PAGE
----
Short Story: “Rhizome” by Daniel Miller

One
You exit the long or short corridor and enter a hexagonal room with a door on each wall. A room with paint on each wall, too, and the paint in this room is alloy orange. On each door, a numeral is printed in gold foil—two through nine. In the center of room is a table and on the table is a note and on the note is writing and in writing is I love you and goodbye in his/her script. But he/she is still here you think, is still in the compound so you place the note into your pocket and choose a new door. [PLEASE CHOOSE A DOOR]

 

Two
You exit the long or short corridor and enter a rhomboidal room with a door on each wall. A room with paint on each wall, too, and the paint in this room is guppie green. On each door, a numeral is printed in gold foil—one through nine with the exception of two. Centered in the room is a large box and inside the box is a mannequin with a turban wrapped around his head and a vest lined with rhinestones. The box says Zoltar and below that the and below that Great. You don’t insert a quarter into the box but a ticket ejects anyway. The ticket reads: Where are you? No—where are you, really? You think to toss the ticket on the floor. You think better of it. You slide the ticket into your pocket and choose a new door. [PLEASE CHOOSE A DOOR]

 

Three
You exit the long or short corridor and enter a trapezoidal room with a door on each wall. A room with paint on each wall, too, and the paint in this room is icterine yellow. On each door, a numeral is printed in gold foil—one through nine with the exception of three. A series of monitors are bolted onto the north wall and each screen shows another room. On one screen—the screen marked six—is a figure. You try but cannot tell if the figure is him/her. On the bottom right hand of the screen, yesterday’s date blinks. On another screen—the screen marked three—a figure looks at the room’s monitors. The figure turns and you recognize the face as your own. [PLEASE CHOOSE A DOOR]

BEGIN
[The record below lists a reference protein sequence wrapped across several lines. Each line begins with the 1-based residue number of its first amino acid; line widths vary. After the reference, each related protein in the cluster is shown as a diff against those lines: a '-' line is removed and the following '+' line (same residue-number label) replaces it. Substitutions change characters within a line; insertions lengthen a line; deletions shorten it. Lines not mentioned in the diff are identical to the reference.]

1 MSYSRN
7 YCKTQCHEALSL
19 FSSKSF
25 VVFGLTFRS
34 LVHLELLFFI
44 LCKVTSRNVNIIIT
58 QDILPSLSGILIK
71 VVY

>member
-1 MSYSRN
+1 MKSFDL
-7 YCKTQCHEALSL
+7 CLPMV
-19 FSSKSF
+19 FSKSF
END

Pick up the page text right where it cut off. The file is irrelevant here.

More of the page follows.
Four
You exit the long or short corridor and enter a circular room with a door on each wall. A room with paint on each wall, too, and the paint in this room is medium electric blue. On each door, a numeral is printed in gold foil—one through nine with the exception of four. You feel a vibration on your leg, in the pocket to the front and right. You pull a phone out by the tips of your first and second finger. When you answer, the reception is bad but you can hear him/her or at least some of what he/she is saying:

“Hello?”

“I’m here, I’m right …”

“Where?”

“…”

“Hello?”

“Talk soon?”

The line goes dead. You look at your phone and the battery has drained completely.

[PLEASE CHOOSE A DOOR]

 

Five
You exit the long or short corridor and enter a decagonal room with a door on each wall. A room with paint on each wall, too, and the paint in this room is raw umber brown. On each door, a numeral is printed in gold foil—one through nine with the exception of five. On the floor is a hand-carved, to-scale dollhouse identical to the house you inhabit. You kneel down and look through the dollhouse windows. You see the mother doll with her hands against her face. You see the father doll with his hands against his face. You see the baby doll face down in a crib cut from model wood. You knock, with your pointer finger, on the dollhouse door and when you look again in the window you see that the dolls have moved their hands and shifted their heads toward the noise. [PLEASE CHOOSE A DOOR]